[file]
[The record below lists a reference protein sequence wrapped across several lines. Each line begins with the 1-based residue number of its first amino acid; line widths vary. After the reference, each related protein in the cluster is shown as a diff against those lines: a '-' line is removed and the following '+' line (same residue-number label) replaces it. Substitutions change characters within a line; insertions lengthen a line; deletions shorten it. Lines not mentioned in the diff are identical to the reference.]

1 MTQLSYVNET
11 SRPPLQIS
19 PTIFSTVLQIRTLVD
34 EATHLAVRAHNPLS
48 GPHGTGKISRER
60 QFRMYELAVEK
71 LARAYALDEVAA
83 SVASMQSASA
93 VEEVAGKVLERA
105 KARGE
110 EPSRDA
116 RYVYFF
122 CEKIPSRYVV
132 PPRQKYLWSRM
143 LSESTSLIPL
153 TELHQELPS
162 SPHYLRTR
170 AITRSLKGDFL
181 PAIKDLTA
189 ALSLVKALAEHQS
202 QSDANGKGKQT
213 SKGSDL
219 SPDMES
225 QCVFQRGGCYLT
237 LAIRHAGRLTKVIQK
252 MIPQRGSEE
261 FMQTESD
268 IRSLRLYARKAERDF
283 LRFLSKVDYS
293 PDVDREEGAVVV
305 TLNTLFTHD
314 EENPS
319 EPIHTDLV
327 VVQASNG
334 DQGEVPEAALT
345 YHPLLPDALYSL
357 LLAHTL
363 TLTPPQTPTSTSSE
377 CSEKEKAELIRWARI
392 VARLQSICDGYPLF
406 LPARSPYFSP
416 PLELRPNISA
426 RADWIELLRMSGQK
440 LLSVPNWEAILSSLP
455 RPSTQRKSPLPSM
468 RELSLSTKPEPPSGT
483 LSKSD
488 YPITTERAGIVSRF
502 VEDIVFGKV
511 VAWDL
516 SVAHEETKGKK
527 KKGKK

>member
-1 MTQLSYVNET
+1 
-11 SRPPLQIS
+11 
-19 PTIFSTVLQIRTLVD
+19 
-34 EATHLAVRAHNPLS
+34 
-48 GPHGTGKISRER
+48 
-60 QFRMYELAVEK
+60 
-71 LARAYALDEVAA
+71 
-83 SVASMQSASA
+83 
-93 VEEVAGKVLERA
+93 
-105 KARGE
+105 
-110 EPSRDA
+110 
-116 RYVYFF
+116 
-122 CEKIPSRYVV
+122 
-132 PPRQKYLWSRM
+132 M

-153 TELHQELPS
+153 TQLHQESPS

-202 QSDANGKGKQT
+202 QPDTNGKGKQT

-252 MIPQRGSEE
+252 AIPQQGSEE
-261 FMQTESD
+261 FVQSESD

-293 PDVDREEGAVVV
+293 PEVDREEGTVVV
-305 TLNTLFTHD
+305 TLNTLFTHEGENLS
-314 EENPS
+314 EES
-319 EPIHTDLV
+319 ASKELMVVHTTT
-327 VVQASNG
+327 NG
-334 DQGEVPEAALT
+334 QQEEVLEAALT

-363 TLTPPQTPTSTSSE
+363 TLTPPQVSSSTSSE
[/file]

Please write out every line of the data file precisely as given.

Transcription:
[The record below lists a reference protein sequence wrapped across several lines. Each line begins with the 1-based residue number of its first amino acid; line widths vary. After the reference, each related protein in the cluster is shown as a diff against those lines: a '-' line is removed and the following '+' line (same residue-number label) replaces it. Substitutions change characters within a line; insertions lengthen a line; deletions shorten it. Lines not mentioned in the diff are identical to the reference.]

1 MTQLSYVNET
11 SRPPLQIS
19 PTIFSTVLQIRTLVD
34 EATHLAVRAHNPLS
48 GPHGTGKISRER
60 QFRMYELAVEK
71 LARAYALDEVAA
83 SVASMQSASA
93 VEEVAGKVLERA
105 KARGE
110 EPSRDA
116 RYVYFF
122 CEKIPSRYVV
132 PPRQKYLWSRM
143 LSESTSLIPL
153 TELHQELPS
162 SPHYLRTR
170 AITRSLKGDFL
181 PAIKDLTA
189 ALSLVKALAEHQS
202 QSDANGKGKQT
213 SKGSDL
219 SPDMES
225 QCVFQRGGCYLT
237 LAIRHAGRLTKVIQK
252 MIPQRGSEE
261 FMQTESD
268 IRSLRLYARKAERDF
283 LRFLSKVDYS
293 PDVDREEGAVVV
305 TLNTLFTHD
314 EENPS
319 EPIHTDLV
327 VVQASNG
334 DQGEVPEAALT
345 YHPLLPDALYSL
357 LLAHTL
363 TLTPPQTPTSTSSE
377 CSEKEKAELIRWARI
392 VARLQSICDGYPLF
406 LPARSPYFSP
416 PLELRPNISA
426 RADWIELLRMSGQK
440 LLSVPNWEAILSSLP
455 RPSTQRKSPLPSM
468 RELSLSTKPEPPSGT
483 LSKSD
488 YPITTERAGIVSRF
502 VEDIVFGKV
511 VAWDL
516 SVAHEETKGKK
527 KKGKK

>member
-1 MTQLSYVNET
+1 
-11 SRPPLQIS
+11 
-19 PTIFSTVLQIRTLVD
+19 
-34 EATHLAVRAHNPLS
+34 
-48 GPHGTGKISRER
+48 
-60 QFRMYELAVEK
+60 
-71 LARAYALDEVAA
+71 
-83 SVASMQSASA
+83 
-93 VEEVAGKVLERA
+93 
-105 KARGE
+105 
-110 EPSRDA
+110 
-116 RYVYFF
+116 
-122 CEKIPSRYVV
+122 
-132 PPRQKYLWSRM
+132 M

-153 TELHQELPS
+153 TQLHQESPS

-202 QSDANGKGKQT
+202 QPDTNGKGKQT

-252 MIPQRGSEE
+252 AIPQQGSEE
-261 FMQTESD
+261 FVQSESD

-293 PDVDREEGAVVV
+293 PEVDREEGTVVV
-305 TLNTLFTHD
+305 TLNTLFTHEGENLS
-314 EENPS
+314 EES
-319 EPIHTDLV
+319 ASKELMVVHTTT
-327 VVQASNG
+327 NG
-334 DQGEVPEAALT
+334 QQEEVLEAALT

-363 TLTPPQTPTSTSSE
+363 TLTPPQVSSSTSSE